Cooking traditional Spanish food with a local chef

March 19, 2013

Tonight, I covered a cooking class called Barcelona Cooking and I could not have asked for a better experience. Our instructing chef, Candido, was both charismatic and helpful. At the beginning of the class, he gave different groups a course to prepare and how to do it. Throughout the class time, Candido would circle and point out things we were doing wrong or could do better (for instance, I found out I’ve been cutting vegetables incorrectly—you’re supposed to hold your non-cutting hand close to the knife and let your knuckles guide your knife). He also gave us interesting facts about our ingredients and the dishes we made.

Our different courses were pumpkin soup with candied hazelnuts, Spanish omelet with toasted tomato bread, chicken paella and Catalan cream, all served with a choice of red or white wine. If you remember from my food blog, my last dish I posted was crema Catalana, so to make it with a real Spanish chef was eye-opening. He gave me tips on how to improve mine and what went wrong (he told me it had nothing to do with fat in the milk, but that I did not have near enough cornstarch. He said next time, at least triple the corn starch and see if it is better).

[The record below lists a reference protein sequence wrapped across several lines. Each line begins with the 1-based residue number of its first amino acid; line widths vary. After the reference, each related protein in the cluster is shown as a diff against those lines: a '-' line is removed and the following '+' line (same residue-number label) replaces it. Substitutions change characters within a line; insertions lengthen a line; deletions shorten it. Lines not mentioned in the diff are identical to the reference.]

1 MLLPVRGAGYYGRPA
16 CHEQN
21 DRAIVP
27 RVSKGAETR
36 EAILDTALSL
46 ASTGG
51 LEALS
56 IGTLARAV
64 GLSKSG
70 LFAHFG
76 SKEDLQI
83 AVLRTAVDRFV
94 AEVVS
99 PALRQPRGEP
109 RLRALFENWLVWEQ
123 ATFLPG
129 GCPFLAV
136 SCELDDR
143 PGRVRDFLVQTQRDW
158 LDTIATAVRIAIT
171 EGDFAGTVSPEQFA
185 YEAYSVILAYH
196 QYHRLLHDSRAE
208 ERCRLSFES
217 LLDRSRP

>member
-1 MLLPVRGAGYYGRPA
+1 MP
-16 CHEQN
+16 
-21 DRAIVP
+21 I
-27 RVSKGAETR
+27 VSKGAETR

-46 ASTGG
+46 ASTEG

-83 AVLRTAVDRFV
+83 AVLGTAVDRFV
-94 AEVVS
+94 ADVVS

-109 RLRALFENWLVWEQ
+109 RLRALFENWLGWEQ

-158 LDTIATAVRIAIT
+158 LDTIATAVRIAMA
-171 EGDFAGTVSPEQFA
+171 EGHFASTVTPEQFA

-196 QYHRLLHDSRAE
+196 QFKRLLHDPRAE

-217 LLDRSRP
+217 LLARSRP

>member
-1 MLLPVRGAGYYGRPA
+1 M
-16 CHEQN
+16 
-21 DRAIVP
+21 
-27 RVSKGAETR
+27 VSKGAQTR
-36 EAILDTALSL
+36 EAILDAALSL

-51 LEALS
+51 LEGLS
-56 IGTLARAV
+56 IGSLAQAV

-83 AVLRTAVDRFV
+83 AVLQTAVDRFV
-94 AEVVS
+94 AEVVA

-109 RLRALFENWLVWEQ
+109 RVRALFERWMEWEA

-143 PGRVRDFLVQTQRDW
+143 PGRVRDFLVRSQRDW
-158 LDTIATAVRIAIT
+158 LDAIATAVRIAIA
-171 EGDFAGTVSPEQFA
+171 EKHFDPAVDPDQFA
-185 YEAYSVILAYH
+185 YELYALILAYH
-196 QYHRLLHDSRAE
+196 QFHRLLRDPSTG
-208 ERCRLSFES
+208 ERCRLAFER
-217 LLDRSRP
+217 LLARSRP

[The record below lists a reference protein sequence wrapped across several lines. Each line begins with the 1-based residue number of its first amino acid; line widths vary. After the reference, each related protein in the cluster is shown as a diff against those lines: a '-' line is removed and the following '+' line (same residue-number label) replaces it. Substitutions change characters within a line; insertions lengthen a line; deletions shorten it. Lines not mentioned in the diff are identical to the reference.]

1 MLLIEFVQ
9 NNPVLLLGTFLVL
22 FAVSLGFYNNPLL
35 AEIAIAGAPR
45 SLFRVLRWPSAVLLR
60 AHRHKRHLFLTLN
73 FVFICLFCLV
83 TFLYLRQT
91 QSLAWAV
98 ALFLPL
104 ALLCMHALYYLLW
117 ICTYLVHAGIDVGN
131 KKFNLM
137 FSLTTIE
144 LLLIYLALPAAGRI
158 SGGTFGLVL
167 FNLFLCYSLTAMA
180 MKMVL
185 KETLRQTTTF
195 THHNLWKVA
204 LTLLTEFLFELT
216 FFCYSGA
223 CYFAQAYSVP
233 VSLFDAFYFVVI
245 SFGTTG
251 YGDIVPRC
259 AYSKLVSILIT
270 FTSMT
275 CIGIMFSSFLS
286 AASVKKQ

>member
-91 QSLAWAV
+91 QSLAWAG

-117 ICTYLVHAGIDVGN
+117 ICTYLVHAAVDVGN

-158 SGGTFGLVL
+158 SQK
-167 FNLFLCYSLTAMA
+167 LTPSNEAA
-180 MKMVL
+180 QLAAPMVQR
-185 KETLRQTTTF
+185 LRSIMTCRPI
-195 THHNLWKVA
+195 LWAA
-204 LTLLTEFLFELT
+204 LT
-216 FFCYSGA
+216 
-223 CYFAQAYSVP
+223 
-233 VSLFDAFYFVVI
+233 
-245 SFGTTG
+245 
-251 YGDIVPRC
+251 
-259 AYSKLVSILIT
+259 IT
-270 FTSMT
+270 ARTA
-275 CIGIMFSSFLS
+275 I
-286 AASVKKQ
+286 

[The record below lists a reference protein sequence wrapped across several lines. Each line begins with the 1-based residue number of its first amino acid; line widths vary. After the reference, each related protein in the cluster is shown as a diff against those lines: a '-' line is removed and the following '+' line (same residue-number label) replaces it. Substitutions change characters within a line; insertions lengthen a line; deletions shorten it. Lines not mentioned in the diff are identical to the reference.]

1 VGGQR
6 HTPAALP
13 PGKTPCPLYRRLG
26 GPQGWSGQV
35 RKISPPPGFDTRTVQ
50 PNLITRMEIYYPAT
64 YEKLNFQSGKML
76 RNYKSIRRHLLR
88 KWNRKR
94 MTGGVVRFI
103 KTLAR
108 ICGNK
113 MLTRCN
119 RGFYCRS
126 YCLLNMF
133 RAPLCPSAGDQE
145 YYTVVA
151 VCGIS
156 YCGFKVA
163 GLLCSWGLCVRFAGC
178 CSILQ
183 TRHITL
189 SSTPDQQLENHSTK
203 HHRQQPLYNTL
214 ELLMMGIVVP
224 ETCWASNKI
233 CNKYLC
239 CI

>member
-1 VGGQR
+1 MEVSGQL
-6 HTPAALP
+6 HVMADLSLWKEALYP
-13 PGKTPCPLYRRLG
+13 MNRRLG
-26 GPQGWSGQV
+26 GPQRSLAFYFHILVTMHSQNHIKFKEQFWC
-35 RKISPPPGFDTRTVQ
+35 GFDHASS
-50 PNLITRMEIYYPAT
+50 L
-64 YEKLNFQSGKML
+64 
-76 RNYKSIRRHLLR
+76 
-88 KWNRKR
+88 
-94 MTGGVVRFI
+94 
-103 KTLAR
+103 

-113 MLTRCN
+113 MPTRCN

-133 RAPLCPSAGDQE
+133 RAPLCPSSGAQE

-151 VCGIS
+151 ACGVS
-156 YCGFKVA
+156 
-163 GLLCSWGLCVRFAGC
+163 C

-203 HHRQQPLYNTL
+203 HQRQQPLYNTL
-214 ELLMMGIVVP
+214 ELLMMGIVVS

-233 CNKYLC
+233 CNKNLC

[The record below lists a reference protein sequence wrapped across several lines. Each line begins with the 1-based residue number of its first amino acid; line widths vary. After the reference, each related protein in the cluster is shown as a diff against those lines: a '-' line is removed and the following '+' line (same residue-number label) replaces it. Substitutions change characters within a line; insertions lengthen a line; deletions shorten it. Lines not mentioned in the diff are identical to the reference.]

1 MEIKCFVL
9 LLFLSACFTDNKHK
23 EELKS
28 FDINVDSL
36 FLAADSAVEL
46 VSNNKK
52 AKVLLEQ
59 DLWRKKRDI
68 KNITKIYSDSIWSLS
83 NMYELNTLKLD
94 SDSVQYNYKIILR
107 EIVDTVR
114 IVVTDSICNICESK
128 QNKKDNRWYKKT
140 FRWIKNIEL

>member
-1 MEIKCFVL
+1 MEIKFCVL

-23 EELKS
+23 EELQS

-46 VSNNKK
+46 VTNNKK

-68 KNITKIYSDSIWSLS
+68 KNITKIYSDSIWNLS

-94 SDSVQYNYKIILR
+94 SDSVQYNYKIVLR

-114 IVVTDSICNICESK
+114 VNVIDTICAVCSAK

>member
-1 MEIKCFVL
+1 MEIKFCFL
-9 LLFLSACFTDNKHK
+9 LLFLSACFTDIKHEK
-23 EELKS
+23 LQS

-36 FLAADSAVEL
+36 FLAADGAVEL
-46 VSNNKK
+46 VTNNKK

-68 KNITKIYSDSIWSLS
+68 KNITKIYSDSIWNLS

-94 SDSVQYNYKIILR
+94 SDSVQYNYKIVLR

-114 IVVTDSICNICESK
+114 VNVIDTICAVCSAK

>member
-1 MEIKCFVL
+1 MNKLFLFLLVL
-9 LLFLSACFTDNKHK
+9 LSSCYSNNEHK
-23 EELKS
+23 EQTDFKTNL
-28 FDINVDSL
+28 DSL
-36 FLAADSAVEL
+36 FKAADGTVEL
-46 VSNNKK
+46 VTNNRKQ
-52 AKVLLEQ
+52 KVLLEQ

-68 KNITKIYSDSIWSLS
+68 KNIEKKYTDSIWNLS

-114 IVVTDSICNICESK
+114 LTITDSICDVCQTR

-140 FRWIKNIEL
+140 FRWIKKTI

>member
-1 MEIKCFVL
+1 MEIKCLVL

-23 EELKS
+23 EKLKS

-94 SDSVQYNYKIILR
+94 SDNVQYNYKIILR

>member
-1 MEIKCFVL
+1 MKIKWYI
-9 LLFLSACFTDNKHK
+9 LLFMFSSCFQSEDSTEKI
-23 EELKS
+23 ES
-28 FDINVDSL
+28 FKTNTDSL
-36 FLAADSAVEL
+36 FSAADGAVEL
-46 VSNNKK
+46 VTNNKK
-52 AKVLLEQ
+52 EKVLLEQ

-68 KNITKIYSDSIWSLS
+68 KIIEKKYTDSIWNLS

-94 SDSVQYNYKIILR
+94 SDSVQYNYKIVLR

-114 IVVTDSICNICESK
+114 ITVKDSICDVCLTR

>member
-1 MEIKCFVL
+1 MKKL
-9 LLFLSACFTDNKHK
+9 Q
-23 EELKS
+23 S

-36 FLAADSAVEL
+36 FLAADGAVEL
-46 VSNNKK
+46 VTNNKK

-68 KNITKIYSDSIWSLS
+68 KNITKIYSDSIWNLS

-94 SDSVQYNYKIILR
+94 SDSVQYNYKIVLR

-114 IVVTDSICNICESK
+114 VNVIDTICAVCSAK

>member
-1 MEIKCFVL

After we cooked our meal, the people there – about 12, including my group – sat around the table and ate it, family-style. People from all over the word – Australia, Italy, New York, Boston – discussed respective backgrounds and conversed with one another. Candido himself is not a native Barcelonan. He grew up in Galicia, and he said he tries to bring a Galician flair to the Catalan foods found in Barcelona. All in all, I feel my cooking skills have much more finesse after only a three hour class. I also gained a greater knowledge for the food culture in different parts of Spain, something I cannot wait to bring to America (and my new recipe for crema Catalana!).